On another occasion it appears from the Journals that the Hackney Coachmen of Dublin asserted the Ascendancy of the Box with a similar spirit, and prayed the House that it might be enacted that none but Protestant hackney coachmen might have liberty to keep and drive hackney-coaches, &c. &c.

To these circumstances Swift is supposed to allude, when, with his usual happy humour, he remarks that, if the Dublin Cries are allowed to continue, “they ought to be only trusted in the hands of Protestants, who had given security to the Government.”

The affair of Wood’s halfpence, upon which so much of Swift’s wit was lavished—“aere ciere viros”—though magnified at the time into more than its due importance, is interesting even now, as having been thefirst national cause, round which the people of Ireland had ever been induced to rally. What neither Christian charity nor the dictates of sound policy could effect, an influx of brass halfpence brought about at once—and Protestant, Catholic, and Presbyterian, uniting for the first time, opposed themselves to their English governors, and triumphed over them and their halfpence.

The danger of such a union—momentary and unimportant as it was—to the precious Palladium of the Protestant Interest, did not escape the observation of those who, as usual, founded that interest on the eternal division and disunion of the people. Accordingly we find Primate Boulter complaining thus in a letter to the Duke of Newcastle: “I find that the people of every religion, country, and party here, are alike set against Wood’s halfpence, and that their agreement in this has had a most unhappy influence on the state of this nation, by bringing on intimacies between Papists and the Whigs, who before had no correspondence with them.”

This war against Wood’s halfpence is also remarkable, for having incidentally brought into discussion that once animating, but now extinguished, question of the Independence of Ireland—and it shows how the higher Spirits of this world, like those of the world above us, “Cry out one unto another,” through the waste of time; for, the same principles which Swift asserted at this period, were echoed by Grattan at the glorious era of 1782, when the dream of both patriots was, for a short moment, realised.

Among the many freaks of wanton and exuberant cruelty, in which the legislators of these two reigns luxuriated, there was one measure respecting Popish priests, which I know not how to describe, except by saying that it deserves perhaps, par excellence, the designation of a Penal Law, and by referring, for the atrocious particulars, to Curry, Plowden, and other historians. This proposition, it is said, was not only heard, but acceded to, by the Irish House of Commons, and transmitted, with the particular recommendation of the Lord Lieutenant, to England. But the Cabinet there, not quite so far gone in barbarism, rejected it with indignation.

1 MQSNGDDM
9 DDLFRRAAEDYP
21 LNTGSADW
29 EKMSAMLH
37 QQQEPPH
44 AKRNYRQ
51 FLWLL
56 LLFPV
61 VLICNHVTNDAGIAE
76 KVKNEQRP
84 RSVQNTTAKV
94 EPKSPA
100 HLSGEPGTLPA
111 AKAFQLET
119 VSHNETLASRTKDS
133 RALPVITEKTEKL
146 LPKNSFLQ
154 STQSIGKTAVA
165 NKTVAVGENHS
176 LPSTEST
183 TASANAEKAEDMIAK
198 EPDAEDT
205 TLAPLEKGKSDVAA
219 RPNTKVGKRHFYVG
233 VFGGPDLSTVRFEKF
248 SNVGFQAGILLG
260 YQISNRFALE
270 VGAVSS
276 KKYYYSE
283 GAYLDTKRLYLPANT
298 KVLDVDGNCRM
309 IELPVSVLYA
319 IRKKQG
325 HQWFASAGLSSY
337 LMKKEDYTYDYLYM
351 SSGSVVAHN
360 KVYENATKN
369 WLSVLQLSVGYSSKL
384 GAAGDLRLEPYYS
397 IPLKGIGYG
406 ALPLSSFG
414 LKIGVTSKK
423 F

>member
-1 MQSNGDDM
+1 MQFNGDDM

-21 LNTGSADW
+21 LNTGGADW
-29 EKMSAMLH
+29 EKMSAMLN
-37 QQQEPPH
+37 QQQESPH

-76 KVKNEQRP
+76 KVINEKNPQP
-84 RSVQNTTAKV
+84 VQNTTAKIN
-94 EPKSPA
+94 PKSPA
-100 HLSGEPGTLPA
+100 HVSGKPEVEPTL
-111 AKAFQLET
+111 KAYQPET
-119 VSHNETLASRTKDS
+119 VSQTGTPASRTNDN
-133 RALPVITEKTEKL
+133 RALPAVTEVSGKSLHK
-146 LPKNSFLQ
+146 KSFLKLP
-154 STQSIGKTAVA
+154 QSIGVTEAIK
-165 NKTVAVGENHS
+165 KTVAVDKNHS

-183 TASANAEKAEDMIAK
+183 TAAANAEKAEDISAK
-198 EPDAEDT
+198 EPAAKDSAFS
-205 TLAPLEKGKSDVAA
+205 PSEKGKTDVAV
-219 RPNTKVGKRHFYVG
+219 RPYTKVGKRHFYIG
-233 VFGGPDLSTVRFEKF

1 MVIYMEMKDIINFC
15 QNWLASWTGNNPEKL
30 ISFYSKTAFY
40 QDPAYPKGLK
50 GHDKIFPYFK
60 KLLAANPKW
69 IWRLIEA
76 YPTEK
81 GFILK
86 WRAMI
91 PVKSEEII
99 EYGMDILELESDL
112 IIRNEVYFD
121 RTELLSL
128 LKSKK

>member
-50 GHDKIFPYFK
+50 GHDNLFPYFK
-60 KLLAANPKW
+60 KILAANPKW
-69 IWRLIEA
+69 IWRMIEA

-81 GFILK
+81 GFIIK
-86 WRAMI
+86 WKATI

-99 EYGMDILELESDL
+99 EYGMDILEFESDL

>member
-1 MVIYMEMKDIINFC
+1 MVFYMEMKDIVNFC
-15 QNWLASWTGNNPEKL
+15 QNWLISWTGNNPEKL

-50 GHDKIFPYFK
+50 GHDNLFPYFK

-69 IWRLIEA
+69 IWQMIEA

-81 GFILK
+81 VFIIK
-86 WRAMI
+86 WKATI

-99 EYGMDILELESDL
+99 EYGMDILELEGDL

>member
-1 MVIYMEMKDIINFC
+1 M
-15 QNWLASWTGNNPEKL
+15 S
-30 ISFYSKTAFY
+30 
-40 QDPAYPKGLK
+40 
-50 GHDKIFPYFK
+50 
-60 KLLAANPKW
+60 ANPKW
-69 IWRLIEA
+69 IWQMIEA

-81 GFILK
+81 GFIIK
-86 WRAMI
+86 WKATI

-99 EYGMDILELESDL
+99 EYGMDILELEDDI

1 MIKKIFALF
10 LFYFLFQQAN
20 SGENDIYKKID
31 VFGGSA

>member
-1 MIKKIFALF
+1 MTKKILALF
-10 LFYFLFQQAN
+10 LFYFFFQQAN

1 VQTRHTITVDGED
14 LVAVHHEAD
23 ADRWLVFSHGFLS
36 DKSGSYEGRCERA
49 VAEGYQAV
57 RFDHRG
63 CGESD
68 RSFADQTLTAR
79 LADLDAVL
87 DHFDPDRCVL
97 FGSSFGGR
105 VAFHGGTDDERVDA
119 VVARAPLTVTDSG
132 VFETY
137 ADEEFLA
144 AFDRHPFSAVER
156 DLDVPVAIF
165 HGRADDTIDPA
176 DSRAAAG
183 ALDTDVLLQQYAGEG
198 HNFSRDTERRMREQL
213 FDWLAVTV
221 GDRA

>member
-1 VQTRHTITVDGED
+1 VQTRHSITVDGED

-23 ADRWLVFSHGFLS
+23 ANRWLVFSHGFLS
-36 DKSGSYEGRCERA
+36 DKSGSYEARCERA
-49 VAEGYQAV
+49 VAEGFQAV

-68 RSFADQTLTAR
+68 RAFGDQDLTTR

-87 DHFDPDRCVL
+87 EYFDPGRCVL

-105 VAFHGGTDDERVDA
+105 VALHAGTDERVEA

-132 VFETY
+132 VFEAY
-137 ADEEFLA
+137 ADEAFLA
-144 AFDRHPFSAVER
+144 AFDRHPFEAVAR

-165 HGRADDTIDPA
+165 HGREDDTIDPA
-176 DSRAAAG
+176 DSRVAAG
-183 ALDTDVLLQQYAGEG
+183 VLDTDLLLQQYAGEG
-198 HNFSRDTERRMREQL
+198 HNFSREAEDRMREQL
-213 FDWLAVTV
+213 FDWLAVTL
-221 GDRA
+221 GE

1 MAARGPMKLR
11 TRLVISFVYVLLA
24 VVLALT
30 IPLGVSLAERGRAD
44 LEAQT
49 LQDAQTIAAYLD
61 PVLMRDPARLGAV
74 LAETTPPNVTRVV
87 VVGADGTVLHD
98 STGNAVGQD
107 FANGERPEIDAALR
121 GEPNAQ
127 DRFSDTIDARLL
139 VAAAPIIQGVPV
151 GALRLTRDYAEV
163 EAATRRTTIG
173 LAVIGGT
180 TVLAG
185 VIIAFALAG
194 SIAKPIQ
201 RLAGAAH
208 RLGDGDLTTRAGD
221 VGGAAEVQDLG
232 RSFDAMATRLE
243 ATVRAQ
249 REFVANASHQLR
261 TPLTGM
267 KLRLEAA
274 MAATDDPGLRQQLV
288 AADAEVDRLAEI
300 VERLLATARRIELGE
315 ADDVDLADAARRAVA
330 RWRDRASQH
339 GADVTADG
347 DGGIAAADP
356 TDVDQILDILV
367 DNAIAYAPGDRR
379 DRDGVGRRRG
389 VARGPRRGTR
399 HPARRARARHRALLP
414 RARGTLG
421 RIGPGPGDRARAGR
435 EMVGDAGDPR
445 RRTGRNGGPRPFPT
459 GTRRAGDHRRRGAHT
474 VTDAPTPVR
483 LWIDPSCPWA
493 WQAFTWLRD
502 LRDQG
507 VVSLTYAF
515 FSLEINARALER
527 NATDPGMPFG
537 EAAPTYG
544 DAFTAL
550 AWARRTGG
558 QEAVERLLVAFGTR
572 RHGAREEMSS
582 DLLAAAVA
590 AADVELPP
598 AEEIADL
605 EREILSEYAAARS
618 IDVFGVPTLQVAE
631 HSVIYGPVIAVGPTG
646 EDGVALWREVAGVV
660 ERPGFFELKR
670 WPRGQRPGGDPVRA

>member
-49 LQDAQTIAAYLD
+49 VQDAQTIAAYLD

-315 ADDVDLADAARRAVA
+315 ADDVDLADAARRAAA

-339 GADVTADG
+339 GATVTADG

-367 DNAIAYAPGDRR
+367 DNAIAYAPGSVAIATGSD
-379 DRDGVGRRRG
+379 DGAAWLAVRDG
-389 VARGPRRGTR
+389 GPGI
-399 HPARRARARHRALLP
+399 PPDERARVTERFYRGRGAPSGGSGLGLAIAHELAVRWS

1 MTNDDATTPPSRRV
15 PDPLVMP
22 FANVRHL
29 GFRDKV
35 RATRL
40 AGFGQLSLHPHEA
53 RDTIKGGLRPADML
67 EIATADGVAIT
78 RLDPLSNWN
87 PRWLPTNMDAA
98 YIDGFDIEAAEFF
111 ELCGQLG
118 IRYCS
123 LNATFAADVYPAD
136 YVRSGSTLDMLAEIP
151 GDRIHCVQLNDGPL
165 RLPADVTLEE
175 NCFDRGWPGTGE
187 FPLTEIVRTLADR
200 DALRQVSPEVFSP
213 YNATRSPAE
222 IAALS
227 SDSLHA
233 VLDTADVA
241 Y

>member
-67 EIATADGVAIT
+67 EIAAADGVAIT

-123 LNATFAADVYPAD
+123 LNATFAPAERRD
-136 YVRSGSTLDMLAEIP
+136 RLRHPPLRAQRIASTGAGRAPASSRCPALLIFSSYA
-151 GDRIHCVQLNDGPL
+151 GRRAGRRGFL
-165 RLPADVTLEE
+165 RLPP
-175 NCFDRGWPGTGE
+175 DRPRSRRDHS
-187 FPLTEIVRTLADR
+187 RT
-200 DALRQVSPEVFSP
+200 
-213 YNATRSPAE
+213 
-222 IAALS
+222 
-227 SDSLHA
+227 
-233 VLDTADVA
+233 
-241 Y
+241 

So low in the scale of humanity may men be reduced by that false spirit of religion,

“Which boasts from heaven the sacred spell,
But reads it by a light from hell*!”

If I am asked what became of my ancestors during this still and stagnant interval, I feel somewhat at a loss how to answer—being aware that in acknowledging them to have been as quiet and well-behaved, as an American bear in his winter quarters, I give a triumph to those sages, both of Church and State, who consider Penal laws to be the only true sedatives of the Rock spirit.

But I will even go farther, and grant that the Penal system, as then organised, was most eminently calculated to ensure tranquillity; and that a people in the state described by Swift, must have been as tame and harmless as the petrified population, of that City described in the fables of the East.

There are but two ways, in short, of keeping down the Rock family—either by restoring the Penal code to its full, original perfection, or by abolishing, in spirit as well as in deed, all the odious remains of it. The former of these modes our rulers cannot adopt, and the latter, I know, they will not. Thus secured by the strength of the people from one remedy, and guaranteed by the eternal folly of our Government against the other, what have I to fear for the permanence and prosperity of our race? May I not rather hope, that, like our namesakes, the Romans, we shall be hailed throughout all time,

Romanos, rerum dominos, gentemque togatam.

Law, peace, and justice, at our feet shall fall,
And the white-shirted* race be lords o’er all!

*Curran.

**The costume adopted by the White-boys, Shanavests, and other Rock associations.